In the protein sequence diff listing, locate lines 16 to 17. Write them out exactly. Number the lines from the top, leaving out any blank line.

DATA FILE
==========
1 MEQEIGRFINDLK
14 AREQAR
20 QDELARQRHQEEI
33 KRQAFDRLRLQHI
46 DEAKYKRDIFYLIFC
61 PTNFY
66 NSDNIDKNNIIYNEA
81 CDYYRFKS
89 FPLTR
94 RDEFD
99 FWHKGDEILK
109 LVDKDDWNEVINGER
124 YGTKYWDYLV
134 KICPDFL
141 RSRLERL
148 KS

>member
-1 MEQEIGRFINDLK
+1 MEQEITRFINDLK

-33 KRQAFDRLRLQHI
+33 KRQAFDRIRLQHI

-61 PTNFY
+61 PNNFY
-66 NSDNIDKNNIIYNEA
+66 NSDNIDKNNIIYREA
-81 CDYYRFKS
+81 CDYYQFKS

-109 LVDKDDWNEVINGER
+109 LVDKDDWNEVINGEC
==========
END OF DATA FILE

148 KS

>member